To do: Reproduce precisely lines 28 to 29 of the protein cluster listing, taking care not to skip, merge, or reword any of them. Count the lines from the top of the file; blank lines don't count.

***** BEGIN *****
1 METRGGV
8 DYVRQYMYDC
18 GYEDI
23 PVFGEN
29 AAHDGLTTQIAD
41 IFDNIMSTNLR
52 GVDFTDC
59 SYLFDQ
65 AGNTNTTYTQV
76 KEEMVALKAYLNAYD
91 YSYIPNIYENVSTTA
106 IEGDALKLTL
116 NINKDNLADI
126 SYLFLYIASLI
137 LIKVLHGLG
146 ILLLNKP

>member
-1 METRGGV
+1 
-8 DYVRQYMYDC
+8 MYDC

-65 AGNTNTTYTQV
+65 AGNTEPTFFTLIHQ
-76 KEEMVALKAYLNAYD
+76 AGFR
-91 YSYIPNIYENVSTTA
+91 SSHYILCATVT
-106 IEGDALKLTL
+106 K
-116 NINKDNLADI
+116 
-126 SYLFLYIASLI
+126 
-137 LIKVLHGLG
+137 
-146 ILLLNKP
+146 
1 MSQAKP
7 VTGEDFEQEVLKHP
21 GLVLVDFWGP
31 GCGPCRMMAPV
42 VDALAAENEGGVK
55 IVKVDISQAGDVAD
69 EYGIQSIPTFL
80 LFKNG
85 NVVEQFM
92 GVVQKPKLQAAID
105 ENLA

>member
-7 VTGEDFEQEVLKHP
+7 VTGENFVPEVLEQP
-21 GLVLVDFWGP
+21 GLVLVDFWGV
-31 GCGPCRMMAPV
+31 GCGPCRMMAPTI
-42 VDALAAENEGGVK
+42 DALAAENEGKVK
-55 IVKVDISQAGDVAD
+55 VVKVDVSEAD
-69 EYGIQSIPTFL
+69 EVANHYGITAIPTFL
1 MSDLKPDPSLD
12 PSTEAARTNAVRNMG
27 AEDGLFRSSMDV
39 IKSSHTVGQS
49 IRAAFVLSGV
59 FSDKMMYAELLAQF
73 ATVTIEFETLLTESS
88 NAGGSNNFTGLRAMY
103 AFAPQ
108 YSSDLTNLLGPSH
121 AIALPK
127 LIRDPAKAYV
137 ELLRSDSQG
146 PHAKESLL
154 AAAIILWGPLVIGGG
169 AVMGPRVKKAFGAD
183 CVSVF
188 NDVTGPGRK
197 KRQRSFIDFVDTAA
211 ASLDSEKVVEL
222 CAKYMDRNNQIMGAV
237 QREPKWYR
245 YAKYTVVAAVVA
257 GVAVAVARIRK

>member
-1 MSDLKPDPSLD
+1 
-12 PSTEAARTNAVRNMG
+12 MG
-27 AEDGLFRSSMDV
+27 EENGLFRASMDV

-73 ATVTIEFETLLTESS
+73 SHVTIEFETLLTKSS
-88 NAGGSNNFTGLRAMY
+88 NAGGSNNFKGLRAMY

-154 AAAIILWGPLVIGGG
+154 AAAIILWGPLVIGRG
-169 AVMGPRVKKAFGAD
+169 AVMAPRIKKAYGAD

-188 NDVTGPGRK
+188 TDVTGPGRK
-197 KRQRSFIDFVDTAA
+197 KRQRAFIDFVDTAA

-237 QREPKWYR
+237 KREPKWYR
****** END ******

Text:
-106 IEGDALKLTL
+106 K